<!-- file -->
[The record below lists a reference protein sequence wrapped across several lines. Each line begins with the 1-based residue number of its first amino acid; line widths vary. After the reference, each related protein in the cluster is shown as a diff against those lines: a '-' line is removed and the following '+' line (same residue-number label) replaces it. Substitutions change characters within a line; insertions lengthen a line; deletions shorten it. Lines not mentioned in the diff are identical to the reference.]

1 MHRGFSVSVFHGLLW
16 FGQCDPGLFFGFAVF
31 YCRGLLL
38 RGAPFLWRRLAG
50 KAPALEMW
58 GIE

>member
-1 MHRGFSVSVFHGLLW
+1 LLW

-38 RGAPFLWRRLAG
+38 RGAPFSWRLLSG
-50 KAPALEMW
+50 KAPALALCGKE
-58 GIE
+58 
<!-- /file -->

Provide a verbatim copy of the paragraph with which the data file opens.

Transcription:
[The record below lists a reference protein sequence wrapped across several lines. Each line begins with the 1-based residue number of its first amino acid; line widths vary. After the reference, each related protein in the cluster is shown as a diff against those lines: a '-' line is removed and the following '+' line (same residue-number label) replaces it. Substitutions change characters within a line; insertions lengthen a line; deletions shorten it. Lines not mentioned in the diff are identical to the reference.]